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Plasma Thrombin Time
Plasma thrombin time, or thrombin clotting time, measures how quickly a clot forms when a standard amount of bovine thrombin is added to a platelet poor plasma sample from the patient and to a normal plasma control sample After thrombin is added, the clotting time for each sample is compared and recorded. This test allows a quick but imprecise estimation of plasma fibrin ogen levels.
- To detect fibrinogen deficiency or defect
- To aid diagnosis of disseminated intravascular coagulation (DIC) and hepatic disease.
- To monitor the effectiveness of treatment with heparin or thrombolytic agents.
- Explain to the patient that this test is used to determine if blood clots normally.
- If possible, withhold heparin therapy before the test. If heparin must be continued, note this on the laboratory slip.
- Tell the patient that a blood sample will be taken. Explain who will perform the venipuncture and when.
- Reassure him that drawing a blood sample will take less than 3 minutes.
- Explain that he may feel slight discomfort from the tourniquet pressure and the needle puncture.
- Inform the patient that food or fluids need not be restricted before the test.
Procedure and posttest care
- Perform a venipuncture, and collect the sample in a 7-ml blue-top tube.
- If a hematoma develops at the venipuncture site, apply warm soaks.
- If t he tube isn't filled to the correct volume, an excess of citrate appears in the sample. Completely fill the collection tube, and invert it gently several times to mix the sample and the anticoagulant thoroughly.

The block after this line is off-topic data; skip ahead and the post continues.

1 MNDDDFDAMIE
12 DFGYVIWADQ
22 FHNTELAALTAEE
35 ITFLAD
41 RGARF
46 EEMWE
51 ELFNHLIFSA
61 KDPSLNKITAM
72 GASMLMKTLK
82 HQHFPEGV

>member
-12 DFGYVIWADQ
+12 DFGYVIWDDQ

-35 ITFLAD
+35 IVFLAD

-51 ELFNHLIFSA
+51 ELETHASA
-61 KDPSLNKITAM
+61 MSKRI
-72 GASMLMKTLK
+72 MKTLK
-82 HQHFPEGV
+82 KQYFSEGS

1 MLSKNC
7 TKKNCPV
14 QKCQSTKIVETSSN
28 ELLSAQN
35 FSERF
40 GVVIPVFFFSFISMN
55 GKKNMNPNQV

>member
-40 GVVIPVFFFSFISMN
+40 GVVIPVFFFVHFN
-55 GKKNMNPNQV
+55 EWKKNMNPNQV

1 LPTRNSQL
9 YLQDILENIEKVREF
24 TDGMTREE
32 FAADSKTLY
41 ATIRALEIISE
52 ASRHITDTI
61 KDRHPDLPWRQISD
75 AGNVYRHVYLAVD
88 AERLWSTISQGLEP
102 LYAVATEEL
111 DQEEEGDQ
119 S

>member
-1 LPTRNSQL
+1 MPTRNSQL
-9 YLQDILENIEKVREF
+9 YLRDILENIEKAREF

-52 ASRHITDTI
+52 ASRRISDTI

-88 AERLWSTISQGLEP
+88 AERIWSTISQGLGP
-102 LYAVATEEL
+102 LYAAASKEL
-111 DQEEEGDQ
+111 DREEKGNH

- To prevent hemolysis, avoid excessive probing during venipuncture and rough handling of the sample.
- Immediately send the sample on ice to the laboratory.
Normal thrombin times range from 7 to 12 seconds. Test results are usually reported with a normal control value.
A prolonged thrombin time may indicate heparin therapy, hepatic disease, DIC, hypofibrinogenemia, or dysfibrinogenemia. Patients with prolonged thrombin times may require measurement of fibrinogen levels; in suspected DIC, the test for fibrin split products is also necessary.
- Failure to use the proper anticoagulant, to adequately mix the sample and the anticoagulant, or to send the sample to the laboratory immediately.
- Hemolysis due to rough handling of the sample or to excessive probing at the venipuncture site.
- Fibrinogen level < 100 mg/d1 (prolonged thrombin time)
- Fibrinogen inhibitors, such as streptokinase, urokinase, and tissue plasminogen activators (increase).
- Heparin (possible increase).